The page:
Japanese artistís exhibit reflects gratitude, message of hopecomment (0)
March 22, 2012
An abstract piece of pottery — a lopsided hurricane lamp with holes letting out the inner light — sits in the middle of the art exhibit.
The artist, Shiro Ogasawara, beams as he points to it and explains it was in the kiln when the magnitude-9.0 earthquake hit Japan on March 11, 2011. The tsunami waves came soon after, wiping out most of the town of Ofunato and washing his kiln away. He found it months later, blocks from his destroyed home and buried in mud, with just a few items intact.
Surrounding the lamp in the exhibit are pieces Shiro has made post-tsunami to offer encouragement to his community. One drawing depicts the Chinese year of the dragon and says, “Let’s hang in there this year and do our best.” Another dragon drawing is meant for the entire world, specifically Tohoku Care, saying, “We are thankful for your help and support.”
“For each phase of our recovery process, Tohoku Care has been there for us,” the retired schoolteacher and community leader said about the International Mission Board’s (IMB) Japan disaster response ministry.
“Initially our emotions went up and down,” Shiro said, noting that Ofunato lost around 460 people in the disaster. “I was depressed but received encouragement through the prayers of volunteers. Looking back, meeting Tohoku Care was God’s leading to bring us together.”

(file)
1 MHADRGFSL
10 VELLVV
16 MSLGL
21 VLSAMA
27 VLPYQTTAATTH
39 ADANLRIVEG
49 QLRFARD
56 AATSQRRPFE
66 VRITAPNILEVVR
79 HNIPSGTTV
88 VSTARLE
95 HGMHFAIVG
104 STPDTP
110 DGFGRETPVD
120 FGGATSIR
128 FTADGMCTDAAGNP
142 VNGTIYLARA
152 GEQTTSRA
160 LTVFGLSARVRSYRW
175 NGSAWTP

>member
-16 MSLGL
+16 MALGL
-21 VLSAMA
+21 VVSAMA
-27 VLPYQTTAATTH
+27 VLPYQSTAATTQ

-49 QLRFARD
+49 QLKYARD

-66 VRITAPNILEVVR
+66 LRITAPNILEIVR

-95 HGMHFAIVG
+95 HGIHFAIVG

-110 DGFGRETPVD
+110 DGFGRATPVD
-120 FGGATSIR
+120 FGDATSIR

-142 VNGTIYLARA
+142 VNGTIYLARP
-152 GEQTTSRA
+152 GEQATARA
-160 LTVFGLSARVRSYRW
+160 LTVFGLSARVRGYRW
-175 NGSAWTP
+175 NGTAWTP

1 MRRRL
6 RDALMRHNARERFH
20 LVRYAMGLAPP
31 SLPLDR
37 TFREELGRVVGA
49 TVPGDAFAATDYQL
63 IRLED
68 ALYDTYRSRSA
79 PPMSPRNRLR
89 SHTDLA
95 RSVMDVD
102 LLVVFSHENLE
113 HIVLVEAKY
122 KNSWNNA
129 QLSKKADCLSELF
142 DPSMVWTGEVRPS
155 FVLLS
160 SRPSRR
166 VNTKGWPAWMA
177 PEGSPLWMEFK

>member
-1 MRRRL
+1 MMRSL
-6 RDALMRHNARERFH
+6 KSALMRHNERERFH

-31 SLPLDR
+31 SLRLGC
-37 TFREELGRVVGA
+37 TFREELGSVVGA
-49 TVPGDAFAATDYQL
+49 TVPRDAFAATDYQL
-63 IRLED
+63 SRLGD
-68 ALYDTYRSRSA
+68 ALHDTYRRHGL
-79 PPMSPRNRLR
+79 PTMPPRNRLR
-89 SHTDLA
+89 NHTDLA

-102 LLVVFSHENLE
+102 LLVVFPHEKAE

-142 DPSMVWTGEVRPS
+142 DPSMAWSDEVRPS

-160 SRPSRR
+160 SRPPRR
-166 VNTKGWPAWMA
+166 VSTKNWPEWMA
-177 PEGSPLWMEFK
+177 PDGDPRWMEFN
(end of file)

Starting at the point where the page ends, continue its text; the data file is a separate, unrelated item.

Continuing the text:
IMB missionaries first met Shiro and his wife, Ritoko, when they were delivering relief supplies such as clothes, toilet paper and blankets. The Ogasawaras had a tent set up as a distribution site for their neighborhood and quickly became the contact point for IMB relief efforts in Ofunato.
“The first time Tohoku Care came, they asked if they could pray. It made my wife cry,” Shiro remembered. “Every time they came, she wanted them to pray. Because of her tears, I knew she needed emotional care as well as physical.”
Ritoko said those prayers eased the pain in her heart and helped her start moving forward. The couple invited Southern Baptist disaster relief teams working through Tohoku Care into their home for tea as a way to say thanks. Ritoko served them in cups Shiro dug out of the rubble from their old house. The visits meant so much to the couple that Shiro drew diagrams of where the workers sat and wrote their names. The diagrams decorate their wall.
“We’ll never forget the relationships we have made. When people hear the name Tohoku Care, something warm rises in their hearts. We will never forget the help that we have received,” Ritoko said. “If we didn’t have this disaster, I would never have met Lana [Oue]. The disaster brought us together.”
IMB missionary Lana Oue pats her friend on the hand in appreciation. She and her husband, Tak, have spent a lot of time sitting around the table with the Ogasawaras. Their relationship has advanced in the last year from simply providing relief supplies to friendship to sharing stories from the Bible.
“Several meetings back, our friends brought us a New Testament,” Shiro said. “I opened it and read it and asked, ‘What does it mean?’”
Shiro’s art now reflects what he reads from his new Bible. He points to a drawing of cherry blossoms. He felt cherished and loved after reading 1 Corinthians 13:13 and drew the flowers. He takes the drawing off the wall and hands it to Tak and asks the Oues to explain the passage.
The men pull out their matching yellow New Testaments and start a deep discussion. Shiro marks the verse with a red pen and jots down a few notes so he can go back to it later when he has more time to think.
Lana said the Ogasawaras have not made a decision to follow Jesus but have taken the first steps, studying the Bible and asking questions. In the hardest-hit tsunami areas, missionaries say less than 1 percent regard themselves as evangelical Christians.
The Oues pray their friends will one day share the gospel with their neighbors and fellow tsunami survivors.